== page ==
I have not posted at all about Rush Limbaugh's "phony soldier" comment, because I get so tired of all this crap; none of it is getting our soldiers home. But just now I saw a post about it from Alex at Army of Dude, and he is the real deal:
When I was a kid I watched Rush with my dad every morning when he was still on TV and always found him pretty funny and clever. Over the years I didn't have a very concrete opinion about him, I just knew him as the kooky conservative radio host who defended Bush at every turn (and hey, so did I). What did Rush and I have to lose when the war in Iraq started in 2003? I didn't have any family in the military, and all my friends were too young to even enlist. Why not go kick the shit out of a country, as long as someone else was doing it?
This was the last time Rush and I would agree on the war, so here's my opinion of you, Rush: you're as smart, selfless and courageous as I was as a 17 year old high school senior.
You make a good point that people who joined the military during the war knew they were going and shouldn't be against it. As I've seen since I joined in 2004, everyone in the military is gung ho to a certain extent, at least in the beginning of their career. I was part of a large group of new guys who got to a unit that just got back from a year long deployment. After our hazing sessions became less and less frequent in the following months, we listened to the stories all of them were telling, of vicious firefights and rescue missions. We all wanted to do our part, we all wanted to get some too. We were going to see what it was like to take a life. Too bad Rush missed his chance to do so, or maybe he'd be singing a different tune. In 1992, ABC newsman Jeff Greenfield posed a question to Rush, asking if he had ever served in the military during the Vietnam War. Here is what Rush had to say:I had student deferments in college, and upon taking a physical, was discovered to have a physical- uh, by virtue of what the military says, I didn't even know it existed- a physical deferment and then the lottery system came along, where they chose your lost by birth date, and mine was high. And I did not want to go, just as Governor Clinton didn't.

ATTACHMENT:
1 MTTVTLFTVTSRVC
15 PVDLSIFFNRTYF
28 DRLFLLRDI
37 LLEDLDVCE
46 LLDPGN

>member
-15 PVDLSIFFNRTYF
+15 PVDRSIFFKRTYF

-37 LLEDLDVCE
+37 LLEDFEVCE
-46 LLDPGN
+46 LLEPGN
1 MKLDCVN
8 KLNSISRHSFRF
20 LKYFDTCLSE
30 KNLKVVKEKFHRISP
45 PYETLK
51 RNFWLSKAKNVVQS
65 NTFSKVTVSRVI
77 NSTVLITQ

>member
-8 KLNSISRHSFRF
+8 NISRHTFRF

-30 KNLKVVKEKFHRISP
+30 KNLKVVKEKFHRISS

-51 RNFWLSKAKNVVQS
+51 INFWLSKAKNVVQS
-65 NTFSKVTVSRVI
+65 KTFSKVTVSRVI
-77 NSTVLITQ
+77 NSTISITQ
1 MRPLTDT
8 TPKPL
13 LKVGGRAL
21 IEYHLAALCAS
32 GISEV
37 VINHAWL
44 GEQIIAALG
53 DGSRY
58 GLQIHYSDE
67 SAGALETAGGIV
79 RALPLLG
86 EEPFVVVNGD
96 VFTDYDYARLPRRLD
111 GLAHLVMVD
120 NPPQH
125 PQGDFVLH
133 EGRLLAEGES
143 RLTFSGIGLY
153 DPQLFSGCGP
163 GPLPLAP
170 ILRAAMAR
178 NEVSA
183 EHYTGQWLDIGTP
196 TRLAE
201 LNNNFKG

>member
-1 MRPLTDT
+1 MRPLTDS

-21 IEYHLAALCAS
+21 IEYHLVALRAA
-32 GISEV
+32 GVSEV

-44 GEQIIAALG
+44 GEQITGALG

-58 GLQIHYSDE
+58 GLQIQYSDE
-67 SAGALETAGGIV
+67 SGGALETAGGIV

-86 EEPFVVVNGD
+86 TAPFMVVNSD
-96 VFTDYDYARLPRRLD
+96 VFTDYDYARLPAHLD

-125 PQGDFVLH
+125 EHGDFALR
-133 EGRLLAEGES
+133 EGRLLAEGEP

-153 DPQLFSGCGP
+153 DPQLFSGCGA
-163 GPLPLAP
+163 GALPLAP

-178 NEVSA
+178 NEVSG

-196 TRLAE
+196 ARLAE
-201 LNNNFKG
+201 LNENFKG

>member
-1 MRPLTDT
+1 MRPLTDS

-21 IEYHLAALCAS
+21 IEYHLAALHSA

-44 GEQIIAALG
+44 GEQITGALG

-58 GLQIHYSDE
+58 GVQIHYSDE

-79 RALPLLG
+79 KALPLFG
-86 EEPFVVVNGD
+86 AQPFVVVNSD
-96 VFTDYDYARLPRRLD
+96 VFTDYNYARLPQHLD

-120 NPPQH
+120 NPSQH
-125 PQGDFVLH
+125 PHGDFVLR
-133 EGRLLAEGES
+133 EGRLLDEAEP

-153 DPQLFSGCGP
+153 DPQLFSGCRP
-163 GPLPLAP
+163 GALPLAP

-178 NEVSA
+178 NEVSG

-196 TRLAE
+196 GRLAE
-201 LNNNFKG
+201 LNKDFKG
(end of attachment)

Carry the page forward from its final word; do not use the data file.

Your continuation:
As a phony civilian hoping to be a phony soldier, I tried to enlist in the military after I graduated high school in 2003. In 2002 I had a Nissen fundoplication operation to repair a hiatal hernia caused by severe acid reflux, preventing esophageal cancer later in life. I was immediately flagged on my attempt to enlist because of this surgery, as there was a chance that a physically stressful job such as Army infantry would complicate it. I had to be cleared by the surgeon general before entering the service. As the war kept on, so did I. I waited for a little over a year to get my results back: I would finally be able to join despite the surgery I had two years prior. As Rush found after dropping out of his first year of college at Southeast Missouri State University in 1969-1970, he found himself on draft status. Nothing that a claim of an old football injury or a boil on the ass can take care of, though! The medical deferment he was referring to was a pilonidal cyst, which apparently is a clump of severely ingrown hairs. That barred him from enlistment, and I'm sure he was ecstatic. After all, there was a war on. Here's a first hand account of the surgery that was done to correct it. She claims that in eight weeks, it was perfectly healed. Rush is willing to sacrifice the lives of Americans in Iraq but not his own ass (literally) in a simple surgery. I waited a year to get in, and he didn't try. Boy, do I really give an effort at being a phony soldier!
Alex also has some photos to share with Rush, of other phony soldiers engaging in all sorts of phony heroics.